109.An escalating penalty notice cannot be issued if the Regulator is in the process of undertaking a review of a compliance notice, a third party compliance notice or an unpaid contributions notice, following an application for review by the person to whom such a notice was issued. The Regulator may not issue an escalating penalty notice if the person has exercised his right to make a referral (appeal) to the Pensions Regulator Tribunal against a fixed penalty notice and the referral has not yet been determined.

110.The Pensions Regulator can recover any outstanding fixed or escalating penalties. If the County Court (England and Wales) or Sheriff Court (Scotland) so orders, the money payable can be recovered by execution against goods. Any such penalties recovered by the Regulator must be paid into the Consolidated Fund.

Section 43: Review of notices

111.Section 43 provides that the Regulator may review a notice issued under Chapter 2 if it is asked to do so by the person to whom the notice was issued, or if the Regulator considers it to be appropriate.

112.Regulations may prescribe the time period in which the person to whom the notice was issued can apply for review of a notice and the period in which the Regulator may otherwise review the notice.

113.Subsections (4) and (5) provide that the Regulator must suspend the effect of a notice until a review is completed, and must take into consideration any representations made by the person to whom the notice was issued.

114.Subsection (6) sets out the Regulator’s powers in reviewing a compliance notice. The Regulator may confirm, vary or revoke the notice, or it can choose to replace the notice with a different one.

Section 44: References to the Pensions Regulator Tribunal

115.Section 44(1) provides that a person who has received a fixed or escalating penalty notice may submit an appeal to the Pensions Regulator Tribunal against the issue of the notice and/or the amount of the penalty.

116.Subsection (2) provides that a person making a reference (appeal) to the Pensions Regulator Tribunal must first request a formal review by the Regulator, unless the Regulator itself initiates a review. The Regulator may, however, decide not to undertake a review.

117.Subsection (3) suspends the effect of any notice which is the subject of a reference (appeal) to the Pensions Regulator Tribunal.

Section 45: Offences of failing to complySection 46: Offences by bodies corporateSection 47: Offences by partnerships and unincorporated associations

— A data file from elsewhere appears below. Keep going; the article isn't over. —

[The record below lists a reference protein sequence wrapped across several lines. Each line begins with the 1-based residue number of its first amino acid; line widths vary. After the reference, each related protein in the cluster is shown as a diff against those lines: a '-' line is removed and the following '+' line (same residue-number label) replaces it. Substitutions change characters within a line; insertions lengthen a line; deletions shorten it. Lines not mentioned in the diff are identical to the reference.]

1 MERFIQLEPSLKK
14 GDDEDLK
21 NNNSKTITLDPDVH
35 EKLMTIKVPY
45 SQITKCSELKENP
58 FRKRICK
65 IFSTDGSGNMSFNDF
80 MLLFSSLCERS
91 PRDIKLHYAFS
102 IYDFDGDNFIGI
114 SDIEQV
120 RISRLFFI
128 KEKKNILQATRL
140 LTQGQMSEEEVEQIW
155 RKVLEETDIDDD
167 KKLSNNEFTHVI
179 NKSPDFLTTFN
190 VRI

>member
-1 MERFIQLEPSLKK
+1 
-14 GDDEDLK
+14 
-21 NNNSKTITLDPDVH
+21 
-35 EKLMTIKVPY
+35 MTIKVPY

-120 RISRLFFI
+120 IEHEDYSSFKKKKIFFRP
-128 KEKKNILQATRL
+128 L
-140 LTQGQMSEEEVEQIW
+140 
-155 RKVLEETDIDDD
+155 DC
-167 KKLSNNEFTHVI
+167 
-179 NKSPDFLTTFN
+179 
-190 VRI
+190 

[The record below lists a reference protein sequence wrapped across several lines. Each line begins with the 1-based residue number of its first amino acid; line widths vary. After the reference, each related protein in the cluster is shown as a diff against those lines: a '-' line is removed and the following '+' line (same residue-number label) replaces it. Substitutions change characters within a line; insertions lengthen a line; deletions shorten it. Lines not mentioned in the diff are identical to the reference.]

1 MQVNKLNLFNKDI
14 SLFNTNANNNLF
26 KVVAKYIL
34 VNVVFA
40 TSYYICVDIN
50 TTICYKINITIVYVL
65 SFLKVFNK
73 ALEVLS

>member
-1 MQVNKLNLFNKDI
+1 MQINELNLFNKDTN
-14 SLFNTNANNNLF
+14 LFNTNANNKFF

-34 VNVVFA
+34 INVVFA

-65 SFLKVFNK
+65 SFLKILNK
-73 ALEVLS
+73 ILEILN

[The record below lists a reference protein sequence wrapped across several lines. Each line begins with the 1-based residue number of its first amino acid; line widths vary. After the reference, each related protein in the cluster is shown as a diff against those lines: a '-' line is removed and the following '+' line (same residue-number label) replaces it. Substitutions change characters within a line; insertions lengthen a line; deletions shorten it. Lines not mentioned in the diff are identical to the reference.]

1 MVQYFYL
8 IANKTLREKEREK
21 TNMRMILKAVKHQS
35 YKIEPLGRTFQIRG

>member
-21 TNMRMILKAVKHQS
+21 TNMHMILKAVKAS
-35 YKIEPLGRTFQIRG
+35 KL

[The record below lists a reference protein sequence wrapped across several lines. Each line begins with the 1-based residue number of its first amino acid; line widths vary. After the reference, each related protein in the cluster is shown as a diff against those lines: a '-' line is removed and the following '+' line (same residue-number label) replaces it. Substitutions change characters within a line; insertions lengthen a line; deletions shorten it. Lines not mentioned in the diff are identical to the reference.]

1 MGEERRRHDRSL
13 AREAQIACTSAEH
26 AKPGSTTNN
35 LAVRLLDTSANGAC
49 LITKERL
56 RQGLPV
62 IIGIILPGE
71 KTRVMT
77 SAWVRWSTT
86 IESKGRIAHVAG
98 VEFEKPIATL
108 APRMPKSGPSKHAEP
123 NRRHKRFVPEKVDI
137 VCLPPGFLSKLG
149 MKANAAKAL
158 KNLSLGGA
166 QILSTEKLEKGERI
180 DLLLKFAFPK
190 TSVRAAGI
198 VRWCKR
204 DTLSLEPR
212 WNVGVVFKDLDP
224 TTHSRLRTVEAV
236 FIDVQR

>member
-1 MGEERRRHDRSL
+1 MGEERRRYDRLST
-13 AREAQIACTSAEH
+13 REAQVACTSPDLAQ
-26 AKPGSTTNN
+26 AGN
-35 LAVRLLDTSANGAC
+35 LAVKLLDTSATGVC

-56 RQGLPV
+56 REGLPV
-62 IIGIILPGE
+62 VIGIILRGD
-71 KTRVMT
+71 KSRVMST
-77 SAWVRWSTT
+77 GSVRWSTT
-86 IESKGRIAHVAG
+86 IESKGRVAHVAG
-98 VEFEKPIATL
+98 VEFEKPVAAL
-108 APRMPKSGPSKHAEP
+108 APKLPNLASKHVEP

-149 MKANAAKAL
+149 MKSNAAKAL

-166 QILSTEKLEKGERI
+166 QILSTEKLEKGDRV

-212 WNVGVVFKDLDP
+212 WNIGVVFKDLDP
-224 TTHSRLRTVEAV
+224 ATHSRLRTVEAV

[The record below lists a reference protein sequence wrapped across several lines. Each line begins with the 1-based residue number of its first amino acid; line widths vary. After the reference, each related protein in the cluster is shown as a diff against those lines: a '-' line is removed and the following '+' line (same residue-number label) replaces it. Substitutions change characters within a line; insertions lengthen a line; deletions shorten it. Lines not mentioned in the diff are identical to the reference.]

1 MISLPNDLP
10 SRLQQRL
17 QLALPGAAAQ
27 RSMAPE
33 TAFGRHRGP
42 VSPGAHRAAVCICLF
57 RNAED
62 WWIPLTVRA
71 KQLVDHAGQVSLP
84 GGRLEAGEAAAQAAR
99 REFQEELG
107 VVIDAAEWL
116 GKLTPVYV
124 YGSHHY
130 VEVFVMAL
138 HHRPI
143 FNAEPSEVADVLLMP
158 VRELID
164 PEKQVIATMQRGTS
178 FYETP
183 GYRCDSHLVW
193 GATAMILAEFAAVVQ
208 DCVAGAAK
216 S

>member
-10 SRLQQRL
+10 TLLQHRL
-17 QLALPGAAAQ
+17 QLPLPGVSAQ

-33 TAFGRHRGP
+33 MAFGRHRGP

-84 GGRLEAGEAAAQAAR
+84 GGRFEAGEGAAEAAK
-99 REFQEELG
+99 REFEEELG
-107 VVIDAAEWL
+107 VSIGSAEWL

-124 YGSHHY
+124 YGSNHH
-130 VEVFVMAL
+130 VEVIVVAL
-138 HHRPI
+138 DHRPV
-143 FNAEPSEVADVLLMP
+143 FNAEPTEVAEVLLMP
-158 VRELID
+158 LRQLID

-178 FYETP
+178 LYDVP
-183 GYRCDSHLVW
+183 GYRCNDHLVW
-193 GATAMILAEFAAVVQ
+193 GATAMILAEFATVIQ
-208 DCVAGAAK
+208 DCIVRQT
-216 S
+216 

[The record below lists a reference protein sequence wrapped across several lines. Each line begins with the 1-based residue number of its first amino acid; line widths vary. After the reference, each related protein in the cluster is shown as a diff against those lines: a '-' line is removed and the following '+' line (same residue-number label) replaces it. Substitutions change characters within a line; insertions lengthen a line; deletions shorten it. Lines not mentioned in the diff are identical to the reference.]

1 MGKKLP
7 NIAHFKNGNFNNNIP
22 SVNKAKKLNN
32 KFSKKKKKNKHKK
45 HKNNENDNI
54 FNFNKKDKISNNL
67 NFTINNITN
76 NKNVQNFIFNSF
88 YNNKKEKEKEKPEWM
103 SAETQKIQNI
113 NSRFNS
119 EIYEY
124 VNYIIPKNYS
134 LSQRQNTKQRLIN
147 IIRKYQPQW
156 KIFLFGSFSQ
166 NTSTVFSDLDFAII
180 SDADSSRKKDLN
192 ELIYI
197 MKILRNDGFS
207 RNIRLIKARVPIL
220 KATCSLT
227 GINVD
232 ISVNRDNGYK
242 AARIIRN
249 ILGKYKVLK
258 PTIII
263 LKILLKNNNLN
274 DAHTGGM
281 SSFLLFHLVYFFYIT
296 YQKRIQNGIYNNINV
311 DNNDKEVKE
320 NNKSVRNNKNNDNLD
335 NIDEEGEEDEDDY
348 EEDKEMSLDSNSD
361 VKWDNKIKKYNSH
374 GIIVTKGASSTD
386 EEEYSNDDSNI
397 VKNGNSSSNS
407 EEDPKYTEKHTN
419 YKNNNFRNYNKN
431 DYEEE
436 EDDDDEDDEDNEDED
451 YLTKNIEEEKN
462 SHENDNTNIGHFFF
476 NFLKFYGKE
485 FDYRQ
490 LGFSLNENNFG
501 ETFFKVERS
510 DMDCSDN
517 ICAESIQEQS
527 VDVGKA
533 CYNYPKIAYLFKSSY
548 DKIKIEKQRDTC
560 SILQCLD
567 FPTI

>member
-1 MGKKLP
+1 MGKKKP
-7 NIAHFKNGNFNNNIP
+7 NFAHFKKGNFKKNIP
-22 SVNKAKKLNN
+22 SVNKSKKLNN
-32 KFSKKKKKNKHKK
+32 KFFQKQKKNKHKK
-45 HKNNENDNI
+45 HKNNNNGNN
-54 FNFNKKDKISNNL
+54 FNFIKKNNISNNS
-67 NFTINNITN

118.Sections 45 to 47 make it a criminal offence for employers wilfully to fail to comply with specified duties.

119.These duties are automatic enrolment (section 3(2)), re-enrolment of eligible jobholders into an automatic enrolment scheme (section 5(2)) and the requirement to enrol jobholders into an automatic enrolment scheme at the jobholders’ request (section 7(3)).

120.Section 45 provides that a person who commits such an offence could face imprisonment for up to two years and/or a fine. If convicted in a magistrates’ court, the maximum penalty is a fine not exceeding the statutory maximum.

121.Sections 46 and 47 enable the following to be prosecuted for the section 45 offence:

  • specified individuals within a body corporate, as well as the body corporate itself (section 46);

  • partnerships and individual partners (section 47); and

  • unincorporated associations and officers within these (section 47).

Section 48: Offences of providing false or misleading information

122.Section 48 amends section 80(1)(a) of the PA 2004 to include the offence of providing the Regulator with false or misleading information about the actions taken by the employer for the purpose of complying with the employer duties (under regulations under section 11 of this Act).

Section 49: Monitoring of employers’ payments to personal pension schemes

123.Section 111A of the PSA 1993 makes provision about monitoring arrangements under which an employer pays contributions to personal pension schemes in respect of an employee. It also provides that fraudulent evasion of such arrangements is an offence. Section 49 extends that section to apply to arrangements in respect of jobholders, defined in this Act, who would not otherwise fall within the definition of “employee”, but who do fall under the definition of “workers”.

Back to top


Print Options


Explanatory Notes

Text created by the government department responsible for the subject matter of the Act to explain what the Act sets out to achieve and to make the Act accessible to readers who are not legally qualified. Explanatory Notes were introduced in 1999 and accompany all Public Acts except Appropriation, Consolidated Fund, Finance and Consolidation Acts.


More Resources

Access essential accompanying documents and information for this legislation item from this tab. Dependent on the legislation item being viewed this may include:

  • the original print PDF of the as enacted version that was used for the print copy
  • lists of changes made by and/or affecting this legislation item
  • confers power and blanket amendment details
  • all formats of all associated documents
  • correction slips
  • links to related legislation and further information resources